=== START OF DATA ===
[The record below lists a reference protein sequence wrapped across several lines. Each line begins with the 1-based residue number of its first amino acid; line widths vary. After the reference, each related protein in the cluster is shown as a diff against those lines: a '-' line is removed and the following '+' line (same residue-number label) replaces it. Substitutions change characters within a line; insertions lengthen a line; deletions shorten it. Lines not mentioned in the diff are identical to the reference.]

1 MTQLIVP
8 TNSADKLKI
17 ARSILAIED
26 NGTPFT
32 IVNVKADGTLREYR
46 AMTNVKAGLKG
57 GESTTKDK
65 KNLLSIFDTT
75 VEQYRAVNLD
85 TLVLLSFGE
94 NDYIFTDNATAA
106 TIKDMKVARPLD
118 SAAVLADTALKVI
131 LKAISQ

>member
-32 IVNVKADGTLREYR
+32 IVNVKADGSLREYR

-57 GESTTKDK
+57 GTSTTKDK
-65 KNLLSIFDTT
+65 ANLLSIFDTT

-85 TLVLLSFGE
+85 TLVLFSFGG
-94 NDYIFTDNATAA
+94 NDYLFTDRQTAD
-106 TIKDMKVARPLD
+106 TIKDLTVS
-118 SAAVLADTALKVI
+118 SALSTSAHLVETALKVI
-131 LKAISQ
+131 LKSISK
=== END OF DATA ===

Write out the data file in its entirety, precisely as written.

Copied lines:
[The record below lists a reference protein sequence wrapped across several lines. Each line begins with the 1-based residue number of its first amino acid; line widths vary. After the reference, each related protein in the cluster is shown as a diff against those lines: a '-' line is removed and the following '+' line (same residue-number label) replaces it. Substitutions change characters within a line; insertions lengthen a line; deletions shorten it. Lines not mentioned in the diff are identical to the reference.]

1 MTQLIVP
8 TNSADKLKI
17 ARSILAIED
26 NGTPFT
32 IVNVKADGTLREYR
46 AMTNVKAGLKG
57 GESTTKDK
65 KNLLSIFDTT
75 VEQYRAVNLD
85 TLVLLSFGE
94 NDYIFTDNATAA
106 TIKDMKVARPLD
118 SAAVLADTALKVI
131 LKAISQ

>member
-32 IVNVKADGTLREYR
+32 IVNVKADGSLREYR

-57 GESTTKDK
+57 GTSTTKDK
-65 KNLLSIFDTT
+65 ANLLSIFDTT

-85 TLVLLSFGE
+85 TLVLFSFGG
-94 NDYIFTDNATAA
+94 NDYLFTDRQTAD
-106 TIKDMKVARPLD
+106 TIKDLTVS
-118 SAAVLADTALKVI
+118 SALSTSAHLVETALKVI
-131 LKAISQ
+131 LKSISK